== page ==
How then, do we create that Sacred Zone? It starts, as it must, with the end of Mountain Removal. That is the sine qua non of any attempt. Ending Mountain Removal, in turn, means people losing the jobs they've had doing that work. Mountain Removal workers are constantly told that "environmentalists want to take away your jobs." Mountain Removal workers have been so emotionally abused by their employers over the years (remember: the vast majority of them don't have the protection of a union) that they have been conditioned to believe that they lack the skills to work in an economy not predicated on the ruin of everything around them. This is one of the most hateful lies in the whole process, alongside the cynical insistence that Coal is all that West Virginia has.

The jobs question has been answered. The Coal River Wind Project proposes an industrial wind farm on Coal River Mountain, a series of peaks suited to capturing winds of sufficient force for industrial electrical generation.  This community-led project envisions a wind farm that provides more jobs in perpetuity than the Mountain Removal job that is now slated to destroy Coal River Mountain. Its revenues would outpace the tax revenues from coal. Its jobs are the equal to those who are hired to demolish the mountain. The Coal River Wind Project is a lamp to Appalachia in Mountain Removal's endless night. It refutes Big Coal's insulting premise that Appalachian people are good for nothing more than destroying their own homes and communities.

Since last year's financial collapse and government bailout, we've grown accustomed to monumental dollar figures. The word "trillion" is losing its meaning. For the New Appalachia, however, we don't need that much.

The coal industry estimates there are fewer than 5,000 people employed removing West Virginia's mountains. Let's assume that they earn $70,000 each, or a total of $350 million a year. That's tiny by comparison to what we've already thrown down rat holes like AIG. West Virginia's cut of the "stimulus" has been figured at $1.8 billion.

How long would it take to get a green economy started and self-sustaining in Appalachia? Five years? Ten? Five years of retraining and guaranteed income replacement for Mountain Removers would cost $1.75 billion. That's less than the amount of money being thrown away on the "clean coal" boondoggle. Even ten years of income replacement is a bargain at $3.5 billion.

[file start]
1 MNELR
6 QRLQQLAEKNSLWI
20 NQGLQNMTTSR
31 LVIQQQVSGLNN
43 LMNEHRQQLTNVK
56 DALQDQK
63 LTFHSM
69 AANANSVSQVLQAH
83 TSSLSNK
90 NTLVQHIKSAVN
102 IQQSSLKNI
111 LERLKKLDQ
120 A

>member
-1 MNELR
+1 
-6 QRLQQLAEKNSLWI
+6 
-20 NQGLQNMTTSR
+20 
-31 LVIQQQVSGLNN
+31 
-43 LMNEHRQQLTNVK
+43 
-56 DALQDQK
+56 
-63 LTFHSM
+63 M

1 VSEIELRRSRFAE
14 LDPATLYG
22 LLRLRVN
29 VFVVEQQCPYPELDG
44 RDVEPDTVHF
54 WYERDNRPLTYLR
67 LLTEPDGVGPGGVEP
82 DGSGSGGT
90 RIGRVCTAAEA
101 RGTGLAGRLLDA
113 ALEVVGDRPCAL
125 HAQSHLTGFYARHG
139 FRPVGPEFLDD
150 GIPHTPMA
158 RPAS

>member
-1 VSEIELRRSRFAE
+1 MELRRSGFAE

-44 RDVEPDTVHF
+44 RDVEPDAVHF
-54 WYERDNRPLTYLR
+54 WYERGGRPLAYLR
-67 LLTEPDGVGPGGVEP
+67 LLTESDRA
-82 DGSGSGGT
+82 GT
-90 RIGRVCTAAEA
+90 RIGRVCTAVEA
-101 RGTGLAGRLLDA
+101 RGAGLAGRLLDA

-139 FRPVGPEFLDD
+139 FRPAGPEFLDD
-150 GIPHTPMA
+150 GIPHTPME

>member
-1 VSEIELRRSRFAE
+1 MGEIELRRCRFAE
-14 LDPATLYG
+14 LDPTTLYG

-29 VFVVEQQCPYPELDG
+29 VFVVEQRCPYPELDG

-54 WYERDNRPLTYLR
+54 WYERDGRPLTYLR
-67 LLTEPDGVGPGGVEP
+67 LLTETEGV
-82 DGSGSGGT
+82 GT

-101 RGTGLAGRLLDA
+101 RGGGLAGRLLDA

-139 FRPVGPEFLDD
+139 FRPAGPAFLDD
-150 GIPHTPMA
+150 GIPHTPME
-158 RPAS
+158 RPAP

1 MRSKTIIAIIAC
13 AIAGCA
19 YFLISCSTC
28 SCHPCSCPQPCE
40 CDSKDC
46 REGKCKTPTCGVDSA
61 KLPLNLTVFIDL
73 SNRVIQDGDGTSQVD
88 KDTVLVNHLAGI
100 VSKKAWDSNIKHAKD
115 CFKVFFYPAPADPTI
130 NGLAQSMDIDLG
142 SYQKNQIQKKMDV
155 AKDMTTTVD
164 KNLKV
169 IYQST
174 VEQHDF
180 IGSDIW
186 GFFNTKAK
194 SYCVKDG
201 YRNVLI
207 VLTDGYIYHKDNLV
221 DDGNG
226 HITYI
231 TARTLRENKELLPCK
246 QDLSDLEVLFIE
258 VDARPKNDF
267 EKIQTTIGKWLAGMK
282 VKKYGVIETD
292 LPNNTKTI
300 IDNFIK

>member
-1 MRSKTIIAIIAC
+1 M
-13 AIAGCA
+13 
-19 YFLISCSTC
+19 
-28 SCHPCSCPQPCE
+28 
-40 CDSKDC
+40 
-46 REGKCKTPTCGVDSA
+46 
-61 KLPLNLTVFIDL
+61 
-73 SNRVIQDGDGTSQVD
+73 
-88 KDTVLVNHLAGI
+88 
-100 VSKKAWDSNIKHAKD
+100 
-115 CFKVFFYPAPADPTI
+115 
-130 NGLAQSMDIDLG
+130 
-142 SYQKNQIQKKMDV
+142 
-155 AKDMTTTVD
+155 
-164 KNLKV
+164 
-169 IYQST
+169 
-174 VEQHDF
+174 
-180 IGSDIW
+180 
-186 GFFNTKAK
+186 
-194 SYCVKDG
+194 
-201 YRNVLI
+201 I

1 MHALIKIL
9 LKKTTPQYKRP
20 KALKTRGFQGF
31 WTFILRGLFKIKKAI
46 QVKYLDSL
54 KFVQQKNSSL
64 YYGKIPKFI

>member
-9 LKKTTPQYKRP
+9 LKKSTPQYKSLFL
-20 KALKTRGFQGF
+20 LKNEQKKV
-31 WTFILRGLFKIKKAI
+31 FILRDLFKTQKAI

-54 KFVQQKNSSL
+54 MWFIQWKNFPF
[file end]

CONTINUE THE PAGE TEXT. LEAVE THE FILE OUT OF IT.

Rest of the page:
Is long-suffering Appalachia worth as little as even one percent of what the rest of the nation is getting? If we aren't, then we will know that we are less-than-American in the eyes of our government and fellow citizens.

Part of making Appalachia a "Sacred Zone" lies in making Appalachia whole. That would require us to fix the land that has already been stripped. We can keep people working by doing the reclamation work the scofflaw coal companies evade once they've extracted the coal and the profit from these hills. 

In the meantime, while we're putting Mountain Removal's wrongs to right, we can be installing the components of the new, green economy in Appalachia. Solar panel factories, lithium battery factories, and wind turbine factories in the heart of Appalachia will put miners and others to work on good, stable jobs. Tax incentives and public spending can green low income homes. The AFL-CIO has recently initiated a Green Workplace Certificate program at its National Labor College. These skills could be taught at our local community colleges. Imagine the potential for change such a program presents for the rank and file of the building trades. I can see homes on hillsides and in hollers where solar panels and ridgeline wind turbines generate ample electricity to meet every need.

There is a vision. There is a dream. We need the minds and hands to make that dream concrete. We need economists and accountants and finance specialists to make this dream reality. We need labor organizers to speak directly to the people who will build with their own hands the economy of the New Appalachia. We need musicians, painters, writers, photographers and poets to carry our sacred heritage into the coming century. We need agriculturalists and biologists to rethink how we use this precious, well-watered soil.

We have an opportunity to re-imagine Appalachian life and culture, to take the best of our past and reinterpret it for the coming centuries. From music, to visual art, to written and spoken words to the very nature of how our communities exist civicly, how they exist socially, we have here, now, a chance to make Appalachian culture in our own image, and of our own spirit. We have a chance to define what "community" means in the Digital Age.

I am an Appalachian. Generations of my kin have lived in this region. My wife and I are helping to raise members of the next two generations of Appalachian children. We have a vested interest in the New Appalachia. The long history of deprivation in this region has made Appalachian folk some of the most hardworking, inventive, creative people in the country. Our music circles the planet. Our lore is the lore of a nation. Our homespun wisdom bears truths that have withstood the test of time. Generations of Appalachian folk have survived in nigh unsurvivable circumstances. We have made a virtue of making bricks without straw. Imagine what we could build with even a little bit of straw! Those new bricks, strong with the sacred energy of community, will be the foundation of the New Appalachia, and our anguished sacrifices will finally give way to victory.